The greatest concentration of Ogham stones in Ireland is to be found on the Dingle peninsula. These monuments have a type of writing carved on them, in the form of lines and notches, which represent sounds in ancient Irish (the language still spoken by many in this area). They date from the end of the 4th up to the beginning of the 8th century AD, and are found usually in burial grounds. The inscriptions are nearly always a person’s name, with sometimes a little more information. It has been suggested that the huge number of stones in this area (about 60) might indicate that it was on the Dingle Peninsula that they were first devised.’

Further information about Ogham stones all over the country can be found at the Ogham in 3D website, here: 

Isabel goes on the explain the significance of the recent ancient find west of Dingle.

‘The beauty of this recent find of a large burial cist is the fact that it seems to have been pretty much undisturbed until its discovery.  It is also an unusual shape, which doesn't seem to fit into any current classification, which also makes it a bit of a mystery.  We don’t know yet from what period it dates - further investigation might be necessary - but my own feeling is that it mightbe as old as the Bronze Age, anytime from about 2300 BC or after.  This is part of the joy of archaeology that there are always new things to be discovered - when you least expect it!’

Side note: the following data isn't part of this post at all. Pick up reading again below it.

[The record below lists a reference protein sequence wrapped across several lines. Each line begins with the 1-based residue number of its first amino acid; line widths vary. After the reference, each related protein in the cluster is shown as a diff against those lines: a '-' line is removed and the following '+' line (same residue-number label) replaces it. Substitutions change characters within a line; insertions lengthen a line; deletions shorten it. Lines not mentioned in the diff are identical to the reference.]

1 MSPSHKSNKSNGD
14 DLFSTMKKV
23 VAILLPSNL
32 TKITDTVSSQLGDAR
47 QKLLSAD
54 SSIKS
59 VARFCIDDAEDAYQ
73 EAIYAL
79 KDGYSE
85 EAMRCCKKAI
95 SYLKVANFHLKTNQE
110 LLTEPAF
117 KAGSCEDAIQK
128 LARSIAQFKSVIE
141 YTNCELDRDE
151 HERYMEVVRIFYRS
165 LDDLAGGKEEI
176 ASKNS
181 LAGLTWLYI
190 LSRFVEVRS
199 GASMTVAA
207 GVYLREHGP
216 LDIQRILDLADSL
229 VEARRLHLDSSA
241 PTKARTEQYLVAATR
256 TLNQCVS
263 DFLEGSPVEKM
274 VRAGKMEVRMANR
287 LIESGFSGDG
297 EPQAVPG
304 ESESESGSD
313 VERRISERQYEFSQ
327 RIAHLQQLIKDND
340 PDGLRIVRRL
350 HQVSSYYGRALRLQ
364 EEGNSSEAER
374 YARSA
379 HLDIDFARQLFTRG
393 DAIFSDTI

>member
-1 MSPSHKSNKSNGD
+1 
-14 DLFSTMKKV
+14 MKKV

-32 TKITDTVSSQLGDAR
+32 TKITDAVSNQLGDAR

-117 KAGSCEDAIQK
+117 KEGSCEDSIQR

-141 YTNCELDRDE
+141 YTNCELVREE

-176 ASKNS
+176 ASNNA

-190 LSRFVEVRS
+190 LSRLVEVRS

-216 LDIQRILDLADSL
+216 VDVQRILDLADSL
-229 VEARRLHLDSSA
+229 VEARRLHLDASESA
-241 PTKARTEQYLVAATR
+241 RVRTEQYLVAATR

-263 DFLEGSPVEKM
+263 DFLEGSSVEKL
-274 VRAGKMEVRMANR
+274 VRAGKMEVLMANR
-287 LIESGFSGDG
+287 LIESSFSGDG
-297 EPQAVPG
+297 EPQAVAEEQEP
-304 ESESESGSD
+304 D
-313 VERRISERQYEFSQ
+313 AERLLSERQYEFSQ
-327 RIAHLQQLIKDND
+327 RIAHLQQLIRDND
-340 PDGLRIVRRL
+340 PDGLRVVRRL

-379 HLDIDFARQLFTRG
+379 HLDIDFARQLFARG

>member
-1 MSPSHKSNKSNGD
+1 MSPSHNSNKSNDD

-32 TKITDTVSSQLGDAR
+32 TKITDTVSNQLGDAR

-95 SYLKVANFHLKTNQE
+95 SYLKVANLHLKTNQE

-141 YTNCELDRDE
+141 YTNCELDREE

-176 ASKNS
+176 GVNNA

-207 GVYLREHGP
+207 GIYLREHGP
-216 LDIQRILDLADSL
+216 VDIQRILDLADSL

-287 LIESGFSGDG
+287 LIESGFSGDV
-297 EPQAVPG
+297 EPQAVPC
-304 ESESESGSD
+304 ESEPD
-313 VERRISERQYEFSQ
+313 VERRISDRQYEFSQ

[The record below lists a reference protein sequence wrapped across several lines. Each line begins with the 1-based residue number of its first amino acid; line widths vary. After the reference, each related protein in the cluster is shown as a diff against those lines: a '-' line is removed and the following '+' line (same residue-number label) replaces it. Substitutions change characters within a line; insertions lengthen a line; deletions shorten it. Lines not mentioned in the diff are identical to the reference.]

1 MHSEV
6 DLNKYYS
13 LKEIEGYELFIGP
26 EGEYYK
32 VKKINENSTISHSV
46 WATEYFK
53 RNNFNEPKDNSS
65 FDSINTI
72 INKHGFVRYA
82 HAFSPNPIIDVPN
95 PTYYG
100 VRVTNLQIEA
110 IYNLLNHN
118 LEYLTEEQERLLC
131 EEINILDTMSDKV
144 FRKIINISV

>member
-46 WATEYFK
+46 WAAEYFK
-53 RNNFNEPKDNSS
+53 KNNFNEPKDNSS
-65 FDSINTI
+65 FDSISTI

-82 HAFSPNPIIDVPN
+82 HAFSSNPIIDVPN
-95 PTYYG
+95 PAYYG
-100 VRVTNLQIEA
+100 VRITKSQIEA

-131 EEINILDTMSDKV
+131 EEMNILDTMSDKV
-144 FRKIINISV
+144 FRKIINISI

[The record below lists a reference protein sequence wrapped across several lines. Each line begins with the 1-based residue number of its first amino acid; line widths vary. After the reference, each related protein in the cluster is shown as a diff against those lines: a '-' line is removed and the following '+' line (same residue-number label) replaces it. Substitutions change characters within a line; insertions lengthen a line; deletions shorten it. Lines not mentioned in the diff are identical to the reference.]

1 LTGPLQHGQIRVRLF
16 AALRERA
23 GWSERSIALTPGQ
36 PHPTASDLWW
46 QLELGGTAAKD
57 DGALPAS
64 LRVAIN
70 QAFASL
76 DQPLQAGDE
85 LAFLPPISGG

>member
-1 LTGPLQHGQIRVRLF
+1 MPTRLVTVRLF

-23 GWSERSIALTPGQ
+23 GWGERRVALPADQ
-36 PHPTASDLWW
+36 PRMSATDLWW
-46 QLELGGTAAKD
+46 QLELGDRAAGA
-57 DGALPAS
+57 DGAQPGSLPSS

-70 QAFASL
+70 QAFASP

Isabel has shared her personal interest and some insight into some further reading before your trip here to the Peninsula.

‘My experience of archaeological sites has been enriched by the numbers of people that I have met through this interest, the friends I have made, and the people that I hope I have encouraged to find out more about the place that they live in or visit. I guess you could say that I met my husband this way as well – as I met him when I was carrying out fieldwork on the land that would eventually become his farm, and where I now live!

 Músaem Chorca Dhuibhne, in Ballyferriter, for anyone with an interest in the archaeology of the area, really is a must. There are several artefacts from excavations on display, as well as other chance archaeological finds, as well as some more recent items of interest, all very attractively displayed.